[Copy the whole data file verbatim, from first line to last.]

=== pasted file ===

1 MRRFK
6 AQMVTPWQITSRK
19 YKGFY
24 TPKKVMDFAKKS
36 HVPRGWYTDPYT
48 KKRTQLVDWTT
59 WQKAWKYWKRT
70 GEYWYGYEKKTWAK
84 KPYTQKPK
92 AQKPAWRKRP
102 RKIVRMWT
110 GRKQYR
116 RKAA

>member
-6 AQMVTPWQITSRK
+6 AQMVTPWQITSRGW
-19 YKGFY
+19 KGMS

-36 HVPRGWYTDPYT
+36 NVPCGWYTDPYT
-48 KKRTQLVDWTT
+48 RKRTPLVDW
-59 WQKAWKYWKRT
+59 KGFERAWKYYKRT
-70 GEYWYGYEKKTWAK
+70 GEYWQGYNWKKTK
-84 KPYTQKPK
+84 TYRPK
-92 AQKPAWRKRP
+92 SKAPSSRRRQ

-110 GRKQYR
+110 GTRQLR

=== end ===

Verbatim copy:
1 MRRFK
6 AQMVTPWQITSRK
19 YKGFY
24 TPKKVMDFAKKS
36 HVPRGWYTDPYT
48 KKRTQLVDWTT
59 WQKAWKYWKRT
70 GEYWYGYEKKTWAK
84 KPYTQKPK
92 AQKPAWRKRP
102 RKIVRMWT
110 GRKQYR
116 RKAA

>member
-6 AQMVTPWQITSRK
+6 AQMVTPWQITSRGW
-19 YKGFY
+19 KGMS

-36 HVPRGWYTDPYT
+36 NVPCGWYTDPYT
-48 KKRTQLVDWTT
+48 RKRTPLVDW
-59 WQKAWKYWKRT
+59 KGFERAWKYYKRT
-70 GEYWYGYEKKTWAK
+70 GEYWQGYNWKKTK
-84 KPYTQKPK
+84 TYRPK
-92 AQKPAWRKRP
+92 SKAPSSRRRQ

-110 GRKQYR
+110 GTRQLR